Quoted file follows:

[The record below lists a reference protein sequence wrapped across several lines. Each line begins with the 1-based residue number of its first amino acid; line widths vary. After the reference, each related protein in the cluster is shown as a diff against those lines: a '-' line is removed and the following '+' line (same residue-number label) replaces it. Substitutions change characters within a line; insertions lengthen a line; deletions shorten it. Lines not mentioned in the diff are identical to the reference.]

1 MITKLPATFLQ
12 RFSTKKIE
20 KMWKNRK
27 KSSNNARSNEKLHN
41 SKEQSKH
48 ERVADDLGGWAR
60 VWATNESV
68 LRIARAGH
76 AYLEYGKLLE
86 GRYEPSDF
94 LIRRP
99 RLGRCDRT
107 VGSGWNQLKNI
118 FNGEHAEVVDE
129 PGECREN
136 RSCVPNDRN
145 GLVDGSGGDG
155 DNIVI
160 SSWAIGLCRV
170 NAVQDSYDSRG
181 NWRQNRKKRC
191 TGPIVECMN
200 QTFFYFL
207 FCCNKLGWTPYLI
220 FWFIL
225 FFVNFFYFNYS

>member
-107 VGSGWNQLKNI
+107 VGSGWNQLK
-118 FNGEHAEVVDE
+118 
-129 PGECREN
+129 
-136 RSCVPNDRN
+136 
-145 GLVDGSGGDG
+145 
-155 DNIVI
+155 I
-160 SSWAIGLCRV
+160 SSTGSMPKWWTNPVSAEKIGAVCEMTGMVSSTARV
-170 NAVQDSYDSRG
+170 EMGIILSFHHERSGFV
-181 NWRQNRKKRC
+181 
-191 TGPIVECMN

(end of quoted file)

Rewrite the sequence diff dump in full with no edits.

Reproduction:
[The record below lists a reference protein sequence wrapped across several lines. Each line begins with the 1-based residue number of its first amino acid; line widths vary. After the reference, each related protein in the cluster is shown as a diff against those lines: a '-' line is removed and the following '+' line (same residue-number label) replaces it. Substitutions change characters within a line; insertions lengthen a line; deletions shorten it. Lines not mentioned in the diff are identical to the reference.]

1 MITKLPATFLQ
12 RFSTKKIE
20 KMWKNRK
27 KSSNNARSNEKLHN
41 SKEQSKH
48 ERVADDLGGWAR
60 VWATNESV
68 LRIARAGH
76 AYLEYGKLLE
86 GRYEPSDF
94 LIRRP
99 RLGRCDRT
107 VGSGWNQLKNI
118 FNGEHAEVVDE
129 PGECREN
136 RSCVPNDRN
145 GLVDGSGGDG
155 DNIVI
160 SSWAIGLCRV
170 NAVQDSYDSRG
181 NWRQNRKKRC
191 TGPIVECMN
200 QTFFYFL
207 FCCNKLGWTPYLI
220 FWFIL
225 FFVNFFYFNYS

>member
-107 VGSGWNQLKNI
+107 VGSGWNQLK
-118 FNGEHAEVVDE
+118 
-129 PGECREN
+129 
-136 RSCVPNDRN
+136 
-145 GLVDGSGGDG
+145 
-155 DNIVI
+155 I
-160 SSWAIGLCRV
+160 SSTGSMPKWWTNPVSAEKIGAVCEMTGMVSSTARV
-170 NAVQDSYDSRG
+170 EMGIILSFHHERSGFV
-181 NWRQNRKKRC
+181 
-191 TGPIVECMN